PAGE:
What I said:

I would say that ultimately this book is an exploration of families, identity, betrayal, and what happens to us when the root of everything we know gets turned upside down.

If you like thrilling, shocking and exciting books written with a great skill and beautiful prose then this author and this book are for you. You can tell with every word, sentence and page that writing is her craft."

In Her Wake was Published by Orenda and you can see my full review here.

1977: A killer is released from prison and returns home to a decaying, deserted boarding house choked with weeds and foreboding. 

Memories of strange rituals, gruesome secrets and shame hang heavy in the air, exerting a brooding power over young Stella Moon. 

She is eager to restart her life, but first she must confront the ghosts of her macabre family history and her own shocking crime. Guilt, paranoia and manipulation have woven a tangled web of truth and lies. All is ambiguous. Of only one thing is she certain... 

Stella Moon killed her own mother.

What I said:

The author's experience in Psychology has made this book the triumph that it is, an exploration of memory and of truth and reality. A melee of past and present,  I have found few other books as compelling this year. It made me sad in places and it make me feel angry and I think that it is a great skill of writing to be able to provoke reactions and thought. "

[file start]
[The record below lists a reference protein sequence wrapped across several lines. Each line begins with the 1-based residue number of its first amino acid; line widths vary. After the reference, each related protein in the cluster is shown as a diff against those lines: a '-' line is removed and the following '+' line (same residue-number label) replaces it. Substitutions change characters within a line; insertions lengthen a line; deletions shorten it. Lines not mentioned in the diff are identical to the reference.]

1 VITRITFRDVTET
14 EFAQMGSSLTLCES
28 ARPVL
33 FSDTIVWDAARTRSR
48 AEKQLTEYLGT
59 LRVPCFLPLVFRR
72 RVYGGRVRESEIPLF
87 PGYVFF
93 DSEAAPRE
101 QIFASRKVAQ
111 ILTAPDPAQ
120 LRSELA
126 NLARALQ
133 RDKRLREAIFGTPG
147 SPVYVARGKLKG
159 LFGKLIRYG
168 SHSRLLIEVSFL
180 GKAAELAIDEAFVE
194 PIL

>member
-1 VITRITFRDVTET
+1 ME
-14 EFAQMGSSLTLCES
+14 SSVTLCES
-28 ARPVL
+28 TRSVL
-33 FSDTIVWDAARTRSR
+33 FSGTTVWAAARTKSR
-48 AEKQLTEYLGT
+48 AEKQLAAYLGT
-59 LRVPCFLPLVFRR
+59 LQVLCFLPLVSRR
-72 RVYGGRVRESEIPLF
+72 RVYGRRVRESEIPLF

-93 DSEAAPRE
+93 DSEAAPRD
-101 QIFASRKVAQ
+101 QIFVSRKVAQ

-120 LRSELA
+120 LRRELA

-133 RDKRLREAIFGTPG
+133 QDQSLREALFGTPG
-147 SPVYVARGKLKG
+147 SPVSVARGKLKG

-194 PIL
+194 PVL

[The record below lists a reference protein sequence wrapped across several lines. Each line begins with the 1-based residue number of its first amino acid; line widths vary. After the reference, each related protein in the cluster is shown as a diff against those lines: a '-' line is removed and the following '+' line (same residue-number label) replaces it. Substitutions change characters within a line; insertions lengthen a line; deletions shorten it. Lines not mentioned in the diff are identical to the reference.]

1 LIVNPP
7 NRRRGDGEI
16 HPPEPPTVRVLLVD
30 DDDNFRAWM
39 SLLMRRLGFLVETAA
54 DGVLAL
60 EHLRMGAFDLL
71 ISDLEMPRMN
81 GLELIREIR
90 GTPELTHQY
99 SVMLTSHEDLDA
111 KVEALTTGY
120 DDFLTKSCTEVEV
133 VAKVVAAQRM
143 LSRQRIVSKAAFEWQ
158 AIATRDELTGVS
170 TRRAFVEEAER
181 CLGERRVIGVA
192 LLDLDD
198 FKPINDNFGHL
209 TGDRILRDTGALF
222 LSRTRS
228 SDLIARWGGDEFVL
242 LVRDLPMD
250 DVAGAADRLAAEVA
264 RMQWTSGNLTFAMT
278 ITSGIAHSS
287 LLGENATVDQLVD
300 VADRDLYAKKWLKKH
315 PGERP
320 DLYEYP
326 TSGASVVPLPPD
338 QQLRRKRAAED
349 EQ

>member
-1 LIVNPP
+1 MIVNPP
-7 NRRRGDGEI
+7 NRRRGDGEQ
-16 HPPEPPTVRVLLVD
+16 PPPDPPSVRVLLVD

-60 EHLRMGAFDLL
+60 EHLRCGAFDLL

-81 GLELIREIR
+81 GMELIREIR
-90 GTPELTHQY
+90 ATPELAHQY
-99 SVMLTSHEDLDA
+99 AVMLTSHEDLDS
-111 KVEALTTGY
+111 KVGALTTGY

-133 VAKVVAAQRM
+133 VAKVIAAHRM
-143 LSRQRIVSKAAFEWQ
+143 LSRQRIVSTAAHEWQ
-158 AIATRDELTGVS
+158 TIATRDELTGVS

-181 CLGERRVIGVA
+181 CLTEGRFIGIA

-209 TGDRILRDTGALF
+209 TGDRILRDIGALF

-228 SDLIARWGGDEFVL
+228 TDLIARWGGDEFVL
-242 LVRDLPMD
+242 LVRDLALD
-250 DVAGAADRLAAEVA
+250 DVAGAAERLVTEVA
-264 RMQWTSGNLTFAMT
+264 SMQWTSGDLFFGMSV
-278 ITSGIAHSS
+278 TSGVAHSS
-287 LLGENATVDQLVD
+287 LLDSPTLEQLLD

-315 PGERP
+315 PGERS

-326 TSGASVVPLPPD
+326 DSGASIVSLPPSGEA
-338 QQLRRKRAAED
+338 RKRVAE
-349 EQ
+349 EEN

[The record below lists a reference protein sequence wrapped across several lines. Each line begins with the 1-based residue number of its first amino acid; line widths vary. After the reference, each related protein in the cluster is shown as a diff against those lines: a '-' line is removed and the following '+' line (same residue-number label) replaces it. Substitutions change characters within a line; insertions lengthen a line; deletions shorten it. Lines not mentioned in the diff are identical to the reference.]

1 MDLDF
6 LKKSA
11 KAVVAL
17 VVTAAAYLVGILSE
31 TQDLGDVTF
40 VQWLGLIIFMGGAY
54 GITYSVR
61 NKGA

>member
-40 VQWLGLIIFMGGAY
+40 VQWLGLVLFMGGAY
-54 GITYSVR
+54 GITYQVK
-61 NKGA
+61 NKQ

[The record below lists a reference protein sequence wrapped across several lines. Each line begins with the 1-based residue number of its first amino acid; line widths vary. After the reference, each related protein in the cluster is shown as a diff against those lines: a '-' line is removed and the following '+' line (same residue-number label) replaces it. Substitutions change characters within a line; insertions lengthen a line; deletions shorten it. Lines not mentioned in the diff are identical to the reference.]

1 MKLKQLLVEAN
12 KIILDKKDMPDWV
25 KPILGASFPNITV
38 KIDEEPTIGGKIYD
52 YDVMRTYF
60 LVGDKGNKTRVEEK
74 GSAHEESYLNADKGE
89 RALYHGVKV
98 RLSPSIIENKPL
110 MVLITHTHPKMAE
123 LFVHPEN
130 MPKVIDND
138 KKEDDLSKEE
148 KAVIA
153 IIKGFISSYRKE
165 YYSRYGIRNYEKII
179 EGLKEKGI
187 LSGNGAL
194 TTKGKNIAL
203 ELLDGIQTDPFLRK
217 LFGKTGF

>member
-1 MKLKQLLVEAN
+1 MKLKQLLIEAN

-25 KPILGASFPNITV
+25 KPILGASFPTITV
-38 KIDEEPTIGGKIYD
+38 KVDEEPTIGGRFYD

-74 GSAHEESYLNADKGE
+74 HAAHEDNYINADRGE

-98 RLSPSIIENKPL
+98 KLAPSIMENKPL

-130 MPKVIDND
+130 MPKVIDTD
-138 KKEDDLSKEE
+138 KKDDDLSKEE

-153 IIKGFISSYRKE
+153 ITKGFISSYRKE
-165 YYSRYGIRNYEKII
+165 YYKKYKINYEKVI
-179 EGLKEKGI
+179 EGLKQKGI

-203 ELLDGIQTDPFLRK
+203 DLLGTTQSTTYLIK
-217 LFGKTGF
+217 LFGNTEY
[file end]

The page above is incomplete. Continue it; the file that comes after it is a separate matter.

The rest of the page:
The Confession of Stella Moon was Published by Contraband and you can read my full review here.

When Ben and Juliette's young daughter dies in a tragic accident on a school trip, they begin searching for answers. But will they ever know the truth? What was the role of the teacher on the trip - and are the rumours about his past true? As Ben and Juliette search for the truth and the pressure rises, their own secrets and motivations are revealed.... An Honest Deceit is an intelligent and gripping contemporary psychological thriller that questions not just the motives of others, but the real reasons for discovering the truth.

What I said: